Before Grand Theft Auto IV was released in April of 2008, Rockstar built up an unbelievable amount of anticipation in the gaming community by releasing scarce details and no gameplay trailers. I, myself, was drawn into the massive hype and was thrilled when I saw the amount of glowing reviews and perfect scores the games was receiving.
In fact, when I first played it in 2008, I was among the camp who thought the game was nothing short of a perfect score. Looking back now, it’s obvious to me that the incredible hype for the game was the driving force behind its over 50 perfect score reviews. Playing through GTA IV and its two add-ons, I can honestly say that the game is anything but perfect.
I’m not trying to be a GTA hater because I truly love many aspects of the game, but I’m surprised that so many reviewers overlooked the fact that one of the game’s key mechanics was utter garbage. Almost every aspect of the game is great, except for the combat and on-foot controls.
All of Niko’s moves look and feel like they’re being done in an invisible jar of peanut butter. For a game where gunplay is so prevalent, you would think Rockstar would spend plenty of time refining and polishing the subpar combat in the previous GTA games. In the end, it’s only a minor improvement from their past work, and that’s not saying much.
The lock-on mechanic works well from time to time, but it slows Niko’s movement. Oftentimes, though, enemies will be behind cover and switching targets can be quite unresponsive, which is annoying when every bullet absorbed takes out a significant chunk of health and first aid kits are few and far between. Sadly, the free-aim isn’t much better due to its sluggishness and lack of precision.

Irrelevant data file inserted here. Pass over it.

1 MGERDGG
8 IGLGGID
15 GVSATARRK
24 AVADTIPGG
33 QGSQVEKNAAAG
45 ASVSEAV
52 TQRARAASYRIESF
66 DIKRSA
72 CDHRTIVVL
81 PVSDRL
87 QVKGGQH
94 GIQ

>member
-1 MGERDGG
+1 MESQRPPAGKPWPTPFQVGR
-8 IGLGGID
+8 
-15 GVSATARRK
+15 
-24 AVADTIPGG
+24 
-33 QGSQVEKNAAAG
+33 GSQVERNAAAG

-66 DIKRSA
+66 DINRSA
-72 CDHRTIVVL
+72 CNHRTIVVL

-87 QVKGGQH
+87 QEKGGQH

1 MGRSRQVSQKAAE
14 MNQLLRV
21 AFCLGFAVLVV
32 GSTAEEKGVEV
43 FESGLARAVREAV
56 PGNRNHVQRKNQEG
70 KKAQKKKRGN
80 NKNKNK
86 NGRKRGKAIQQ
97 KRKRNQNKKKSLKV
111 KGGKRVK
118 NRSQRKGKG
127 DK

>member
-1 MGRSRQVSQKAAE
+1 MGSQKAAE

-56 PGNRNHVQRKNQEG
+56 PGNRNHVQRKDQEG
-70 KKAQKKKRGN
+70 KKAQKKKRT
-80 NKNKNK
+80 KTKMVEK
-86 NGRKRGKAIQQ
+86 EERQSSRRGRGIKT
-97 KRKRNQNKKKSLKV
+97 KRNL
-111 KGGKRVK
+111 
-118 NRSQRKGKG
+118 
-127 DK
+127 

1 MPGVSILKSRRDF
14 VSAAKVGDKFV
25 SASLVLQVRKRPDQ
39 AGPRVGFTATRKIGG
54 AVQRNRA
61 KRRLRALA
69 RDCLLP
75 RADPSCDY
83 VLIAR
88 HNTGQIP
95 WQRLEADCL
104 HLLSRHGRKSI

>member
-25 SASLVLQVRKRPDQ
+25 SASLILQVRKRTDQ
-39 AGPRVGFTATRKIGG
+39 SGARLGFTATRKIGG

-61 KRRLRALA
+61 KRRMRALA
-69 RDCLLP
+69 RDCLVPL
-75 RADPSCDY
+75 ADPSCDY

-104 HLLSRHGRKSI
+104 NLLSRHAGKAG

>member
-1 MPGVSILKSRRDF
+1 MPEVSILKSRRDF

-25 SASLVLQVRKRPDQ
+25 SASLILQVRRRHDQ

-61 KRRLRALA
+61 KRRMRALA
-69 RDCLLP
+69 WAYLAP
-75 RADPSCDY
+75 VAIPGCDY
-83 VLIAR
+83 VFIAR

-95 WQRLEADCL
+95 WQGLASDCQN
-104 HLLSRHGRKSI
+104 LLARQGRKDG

Rockstar also implemented a cover system for the first time in GTA history, but unfortunately, it’s completely useless. Upon pressing the right bumper, Niko clumsily sticks to the nearest surface, but all of his movements feel stiff and slow. You can’t quickly pop out to shoot; Niko slowly peels his back from the wall, exposing his meaty parts to gun-wielding drug dealers and gang members for much longer than a normal person would want.
The first Mass Effect had similar combat issues, with its peculiar aiming reticules, inaccurate weapons, and clunky cover mechanic. However, in a little over two years, BioWare was able to transform the series from an RPG dice-roll shooter to a kick-ass third person shooter with a slick, simple cover system. While GTA IV is a definite improvement on GTA III’s combat, it still doesn’t feel like they have fully taken advantage of the nine years in between.
I’m not trying to be a dick, but when you’re talking about a studio as talented as Rockstar it’s hard to find major flaws in their work. GTA IV has so many amazing features, such as its top-notch story, well-delivered dialogue, and beautiful cityscape, but is it perfect? Not quite.